I love legumes. Understatement! I am obsessed with legumes. Here it is, I said it.
Why? Well, let’s see some facts about them:
- healthy bomb containing fiber, protein, folate and several other B vitamins
- source of the minerals iron, zinc, and magnesium
- increase satiety, satisfy hunger
- low in fat
- low glycemic index providing slow, steady source of energy
- good food for gut microbiota
- protection against cardiovascular disease, type 2 diabetes, and cancer
- inexpensive nutritious food
- heavenly good taste
This is not just the opinion of a humble blogger. What would you say if I told you that the United Nations had declared 2016 to be the International Year of Pulses? Yep, they are that nutritionally important.
Do you need more? Because I got my favorite fact for you: endless ways to cook them, meaning it’s cheap, super food so versatile that you may enjoy almost every day and never get bored of it. In soups, salads, spreads, stews, pasta and rice dishes, stir-fries, casseroles, oven-baked, you name it!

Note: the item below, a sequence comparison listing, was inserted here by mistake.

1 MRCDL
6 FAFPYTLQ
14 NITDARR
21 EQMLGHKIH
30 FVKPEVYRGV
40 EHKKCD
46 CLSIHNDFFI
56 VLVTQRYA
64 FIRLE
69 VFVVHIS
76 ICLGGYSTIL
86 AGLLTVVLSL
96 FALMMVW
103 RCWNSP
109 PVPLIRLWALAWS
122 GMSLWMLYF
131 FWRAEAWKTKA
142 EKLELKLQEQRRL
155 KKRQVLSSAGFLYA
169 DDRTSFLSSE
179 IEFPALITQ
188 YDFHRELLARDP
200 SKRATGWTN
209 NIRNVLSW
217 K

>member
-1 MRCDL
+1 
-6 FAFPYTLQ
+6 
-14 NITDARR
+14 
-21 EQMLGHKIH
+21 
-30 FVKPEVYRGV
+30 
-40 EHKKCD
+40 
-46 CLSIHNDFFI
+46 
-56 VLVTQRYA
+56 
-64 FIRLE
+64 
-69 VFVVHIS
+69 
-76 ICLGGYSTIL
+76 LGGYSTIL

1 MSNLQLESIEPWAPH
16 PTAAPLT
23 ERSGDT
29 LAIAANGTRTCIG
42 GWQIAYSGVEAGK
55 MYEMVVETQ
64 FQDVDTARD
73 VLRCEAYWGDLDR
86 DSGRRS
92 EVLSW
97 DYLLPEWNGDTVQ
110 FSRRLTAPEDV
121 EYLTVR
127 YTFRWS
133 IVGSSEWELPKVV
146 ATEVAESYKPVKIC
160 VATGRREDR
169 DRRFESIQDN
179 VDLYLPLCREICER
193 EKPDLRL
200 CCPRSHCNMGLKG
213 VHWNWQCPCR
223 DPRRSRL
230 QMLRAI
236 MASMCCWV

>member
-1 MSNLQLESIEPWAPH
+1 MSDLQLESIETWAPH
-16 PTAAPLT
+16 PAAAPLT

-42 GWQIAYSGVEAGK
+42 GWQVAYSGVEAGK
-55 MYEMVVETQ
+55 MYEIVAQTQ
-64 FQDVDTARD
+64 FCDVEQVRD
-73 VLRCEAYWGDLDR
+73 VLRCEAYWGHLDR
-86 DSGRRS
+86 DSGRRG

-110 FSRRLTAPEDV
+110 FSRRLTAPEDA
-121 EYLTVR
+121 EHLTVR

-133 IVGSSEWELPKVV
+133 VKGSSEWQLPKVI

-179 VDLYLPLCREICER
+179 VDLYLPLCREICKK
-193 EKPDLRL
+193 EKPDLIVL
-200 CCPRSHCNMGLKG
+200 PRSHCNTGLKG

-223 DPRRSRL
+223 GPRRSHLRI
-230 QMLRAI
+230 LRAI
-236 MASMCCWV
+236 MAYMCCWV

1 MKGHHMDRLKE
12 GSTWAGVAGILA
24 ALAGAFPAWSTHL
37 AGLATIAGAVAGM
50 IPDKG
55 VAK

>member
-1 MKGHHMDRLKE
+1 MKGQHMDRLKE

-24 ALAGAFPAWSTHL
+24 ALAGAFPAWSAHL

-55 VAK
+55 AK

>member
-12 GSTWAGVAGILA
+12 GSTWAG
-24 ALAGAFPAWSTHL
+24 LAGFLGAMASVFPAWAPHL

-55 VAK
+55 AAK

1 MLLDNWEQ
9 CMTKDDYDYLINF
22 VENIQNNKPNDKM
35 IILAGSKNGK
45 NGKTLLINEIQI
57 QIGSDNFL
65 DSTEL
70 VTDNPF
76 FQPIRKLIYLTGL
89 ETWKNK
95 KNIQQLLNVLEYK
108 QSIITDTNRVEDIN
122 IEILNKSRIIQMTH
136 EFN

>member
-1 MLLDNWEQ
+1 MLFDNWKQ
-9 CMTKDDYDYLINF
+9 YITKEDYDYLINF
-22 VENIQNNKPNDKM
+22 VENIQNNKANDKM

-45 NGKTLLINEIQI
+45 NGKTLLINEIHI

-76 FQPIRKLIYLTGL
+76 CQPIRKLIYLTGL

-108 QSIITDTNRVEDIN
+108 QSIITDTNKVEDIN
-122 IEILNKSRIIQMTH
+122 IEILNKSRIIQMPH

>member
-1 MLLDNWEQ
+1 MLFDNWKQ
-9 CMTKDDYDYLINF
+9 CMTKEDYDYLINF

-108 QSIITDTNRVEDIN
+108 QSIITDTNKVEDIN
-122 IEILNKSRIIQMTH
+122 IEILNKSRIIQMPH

Therefore, I feel it is like my mission to spread the love for them. I have already posted 3 recipes starting with the basic and most traditional ones in the Mediterranean Greek cuisine and our culinary trip will take us to the New Greek Cuisine (heck yes!! There is one and it is exquisite. We don’t eat only souvlaki and moussaka). It is so interesting to see the transformation of traditional ingredients, like legumes, into tasteful, sophisticated dishes that we will inspire us to replicate in our home kitchen.